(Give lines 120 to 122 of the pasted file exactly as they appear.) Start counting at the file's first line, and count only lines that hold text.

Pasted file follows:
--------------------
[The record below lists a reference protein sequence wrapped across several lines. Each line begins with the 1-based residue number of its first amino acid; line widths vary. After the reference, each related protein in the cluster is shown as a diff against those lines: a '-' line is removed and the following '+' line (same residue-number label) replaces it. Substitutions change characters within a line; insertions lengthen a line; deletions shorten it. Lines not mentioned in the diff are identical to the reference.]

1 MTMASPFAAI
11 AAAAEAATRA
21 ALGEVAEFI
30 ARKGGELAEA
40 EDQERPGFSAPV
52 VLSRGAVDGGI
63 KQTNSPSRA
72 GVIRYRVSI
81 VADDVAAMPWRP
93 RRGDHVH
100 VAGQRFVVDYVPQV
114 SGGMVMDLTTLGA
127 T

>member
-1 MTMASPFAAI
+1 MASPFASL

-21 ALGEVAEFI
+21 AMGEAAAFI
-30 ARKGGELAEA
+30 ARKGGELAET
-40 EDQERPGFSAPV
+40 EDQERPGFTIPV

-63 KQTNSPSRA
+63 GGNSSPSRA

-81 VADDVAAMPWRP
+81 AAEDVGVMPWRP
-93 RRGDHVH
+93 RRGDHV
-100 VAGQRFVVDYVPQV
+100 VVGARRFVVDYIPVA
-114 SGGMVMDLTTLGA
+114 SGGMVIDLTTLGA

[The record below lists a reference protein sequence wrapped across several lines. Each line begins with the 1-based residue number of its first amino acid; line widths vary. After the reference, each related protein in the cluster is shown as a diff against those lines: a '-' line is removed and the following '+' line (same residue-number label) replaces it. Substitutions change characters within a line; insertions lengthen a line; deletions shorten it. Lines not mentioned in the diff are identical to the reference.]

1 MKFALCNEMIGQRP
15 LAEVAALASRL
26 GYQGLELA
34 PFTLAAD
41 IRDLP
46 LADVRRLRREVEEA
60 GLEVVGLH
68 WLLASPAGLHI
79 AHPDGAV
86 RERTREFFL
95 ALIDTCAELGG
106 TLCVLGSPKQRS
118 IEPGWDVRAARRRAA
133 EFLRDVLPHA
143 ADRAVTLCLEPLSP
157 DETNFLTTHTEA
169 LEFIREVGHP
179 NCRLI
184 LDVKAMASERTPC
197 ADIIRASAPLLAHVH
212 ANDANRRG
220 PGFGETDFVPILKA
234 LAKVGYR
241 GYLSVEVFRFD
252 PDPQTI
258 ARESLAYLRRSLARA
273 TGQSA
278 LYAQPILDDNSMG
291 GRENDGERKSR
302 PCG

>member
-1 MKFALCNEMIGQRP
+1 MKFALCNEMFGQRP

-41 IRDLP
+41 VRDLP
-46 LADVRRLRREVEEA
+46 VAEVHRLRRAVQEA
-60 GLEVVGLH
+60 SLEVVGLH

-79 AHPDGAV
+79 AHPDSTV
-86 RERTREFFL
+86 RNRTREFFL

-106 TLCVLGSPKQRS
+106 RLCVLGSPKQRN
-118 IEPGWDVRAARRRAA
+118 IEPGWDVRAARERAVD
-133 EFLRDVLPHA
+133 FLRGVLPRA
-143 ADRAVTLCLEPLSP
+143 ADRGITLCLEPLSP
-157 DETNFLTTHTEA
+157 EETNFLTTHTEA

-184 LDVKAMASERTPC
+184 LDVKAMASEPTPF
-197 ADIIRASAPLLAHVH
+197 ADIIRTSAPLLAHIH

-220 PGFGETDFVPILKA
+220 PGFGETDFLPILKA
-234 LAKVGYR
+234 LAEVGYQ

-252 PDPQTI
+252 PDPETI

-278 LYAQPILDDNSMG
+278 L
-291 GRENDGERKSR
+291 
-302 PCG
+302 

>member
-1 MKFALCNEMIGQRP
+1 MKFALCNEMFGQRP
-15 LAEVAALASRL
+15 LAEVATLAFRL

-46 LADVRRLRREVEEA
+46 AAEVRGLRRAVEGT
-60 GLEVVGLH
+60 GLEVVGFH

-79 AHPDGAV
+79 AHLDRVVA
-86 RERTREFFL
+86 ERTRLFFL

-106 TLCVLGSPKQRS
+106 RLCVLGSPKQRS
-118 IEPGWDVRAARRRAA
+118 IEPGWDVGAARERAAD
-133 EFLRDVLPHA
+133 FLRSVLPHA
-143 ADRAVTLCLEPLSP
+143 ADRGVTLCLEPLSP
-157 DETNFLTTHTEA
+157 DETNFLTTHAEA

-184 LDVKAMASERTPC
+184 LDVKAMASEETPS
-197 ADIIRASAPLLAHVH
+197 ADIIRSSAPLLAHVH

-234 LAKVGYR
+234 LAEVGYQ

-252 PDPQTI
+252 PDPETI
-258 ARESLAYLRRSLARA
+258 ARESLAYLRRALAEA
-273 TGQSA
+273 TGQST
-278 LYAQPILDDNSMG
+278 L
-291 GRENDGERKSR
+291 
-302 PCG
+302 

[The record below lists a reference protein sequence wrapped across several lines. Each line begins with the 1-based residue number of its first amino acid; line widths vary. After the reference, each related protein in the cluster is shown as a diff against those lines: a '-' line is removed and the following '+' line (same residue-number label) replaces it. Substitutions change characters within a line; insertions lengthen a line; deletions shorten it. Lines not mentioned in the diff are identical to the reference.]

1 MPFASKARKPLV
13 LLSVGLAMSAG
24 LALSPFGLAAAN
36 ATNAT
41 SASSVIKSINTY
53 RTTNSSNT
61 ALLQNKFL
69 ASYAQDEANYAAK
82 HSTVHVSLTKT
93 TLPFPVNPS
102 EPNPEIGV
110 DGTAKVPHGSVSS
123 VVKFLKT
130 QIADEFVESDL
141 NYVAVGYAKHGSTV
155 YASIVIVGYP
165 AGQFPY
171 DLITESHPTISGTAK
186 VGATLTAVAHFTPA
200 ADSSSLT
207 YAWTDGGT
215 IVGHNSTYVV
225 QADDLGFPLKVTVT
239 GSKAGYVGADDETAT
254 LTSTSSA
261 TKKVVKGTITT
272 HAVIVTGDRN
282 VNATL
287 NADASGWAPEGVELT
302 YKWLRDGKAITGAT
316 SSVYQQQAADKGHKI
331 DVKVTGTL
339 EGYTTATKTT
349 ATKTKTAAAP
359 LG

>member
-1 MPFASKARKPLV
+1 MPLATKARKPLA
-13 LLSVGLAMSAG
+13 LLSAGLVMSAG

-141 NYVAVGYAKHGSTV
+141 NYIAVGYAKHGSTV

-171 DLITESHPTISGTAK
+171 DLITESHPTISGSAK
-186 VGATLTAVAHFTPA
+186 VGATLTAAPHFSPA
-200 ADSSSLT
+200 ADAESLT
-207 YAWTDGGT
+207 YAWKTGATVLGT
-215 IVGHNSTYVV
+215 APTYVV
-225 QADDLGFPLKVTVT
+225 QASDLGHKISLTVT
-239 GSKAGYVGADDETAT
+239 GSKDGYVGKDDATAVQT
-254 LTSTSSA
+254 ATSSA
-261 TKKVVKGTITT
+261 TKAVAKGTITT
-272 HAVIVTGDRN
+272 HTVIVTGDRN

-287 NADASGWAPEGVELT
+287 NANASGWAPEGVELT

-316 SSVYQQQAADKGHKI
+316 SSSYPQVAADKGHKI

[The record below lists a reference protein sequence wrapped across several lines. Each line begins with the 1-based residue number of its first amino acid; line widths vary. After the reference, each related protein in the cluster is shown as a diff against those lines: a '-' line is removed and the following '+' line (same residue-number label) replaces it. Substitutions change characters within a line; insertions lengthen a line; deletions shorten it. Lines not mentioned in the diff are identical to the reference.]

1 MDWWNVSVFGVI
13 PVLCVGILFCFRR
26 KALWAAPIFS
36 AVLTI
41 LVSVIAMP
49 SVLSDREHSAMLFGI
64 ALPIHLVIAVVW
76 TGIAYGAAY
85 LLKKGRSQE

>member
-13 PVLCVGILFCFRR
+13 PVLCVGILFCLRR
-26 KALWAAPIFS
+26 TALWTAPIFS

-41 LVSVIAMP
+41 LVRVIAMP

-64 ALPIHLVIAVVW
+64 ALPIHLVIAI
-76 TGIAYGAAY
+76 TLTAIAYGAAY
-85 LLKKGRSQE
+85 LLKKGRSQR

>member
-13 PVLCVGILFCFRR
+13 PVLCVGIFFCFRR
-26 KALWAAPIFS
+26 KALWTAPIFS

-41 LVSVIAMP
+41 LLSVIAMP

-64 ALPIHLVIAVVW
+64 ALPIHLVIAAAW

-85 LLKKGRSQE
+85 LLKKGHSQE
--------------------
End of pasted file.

+118 IEPGWDVGAARERAAD
-133 EFLRDVLPHA
+133 FLRSVLPHA